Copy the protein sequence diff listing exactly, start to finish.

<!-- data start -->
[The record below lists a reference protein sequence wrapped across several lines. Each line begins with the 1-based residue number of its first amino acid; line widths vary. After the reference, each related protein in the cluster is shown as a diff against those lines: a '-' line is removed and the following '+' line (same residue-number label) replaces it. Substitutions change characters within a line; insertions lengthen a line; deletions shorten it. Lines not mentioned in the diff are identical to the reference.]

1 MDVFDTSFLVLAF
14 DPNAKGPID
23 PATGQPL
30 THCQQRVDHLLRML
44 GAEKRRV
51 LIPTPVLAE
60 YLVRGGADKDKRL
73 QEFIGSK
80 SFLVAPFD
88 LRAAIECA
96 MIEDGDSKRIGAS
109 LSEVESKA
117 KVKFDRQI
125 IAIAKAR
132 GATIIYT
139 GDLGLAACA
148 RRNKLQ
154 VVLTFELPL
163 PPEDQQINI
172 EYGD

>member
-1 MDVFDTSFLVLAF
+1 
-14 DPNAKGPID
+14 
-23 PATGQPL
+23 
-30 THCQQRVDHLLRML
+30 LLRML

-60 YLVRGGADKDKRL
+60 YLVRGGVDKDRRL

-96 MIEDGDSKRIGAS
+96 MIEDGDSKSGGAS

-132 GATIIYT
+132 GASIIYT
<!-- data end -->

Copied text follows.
[The record below lists a reference protein sequence wrapped across several lines. Each line begins with the 1-based residue number of its first amino acid; line widths vary. After the reference, each related protein in the cluster is shown as a diff against those lines: a '-' line is removed and the following '+' line (same residue-number label) replaces it. Substitutions change characters within a line; insertions lengthen a line; deletions shorten it. Lines not mentioned in the diff are identical to the reference.]

1 MDVFDTSFLVLAF
14 DPNAKGPID
23 PATGQPL
30 THCQQRVDHLLRML
44 GAEKRRV
51 LIPTPVLAE
60 YLVRGGADKDKRL
73 QEFIGSK
80 SFLVAPFD
88 LRAAIECA
96 MIEDGDSKRIGAS
109 LSEVESKA
117 KVKFDRQI
125 IAIAKAR
132 GATIIYT
139 GDLGLAACA
148 RRNKLQ
154 VVLTFELPL
163 PPEDQQINI
172 EYGD

>member
-1 MDVFDTSFLVLAF
+1 
-14 DPNAKGPID
+14 
-23 PATGQPL
+23 
-30 THCQQRVDHLLRML
+30 LLRML

-60 YLVRGGADKDKRL
+60 YLVRGGVDKDRRL

-96 MIEDGDSKRIGAS
+96 MIEDGDSKSGGAS

-132 GATIIYT
+132 GASIIYT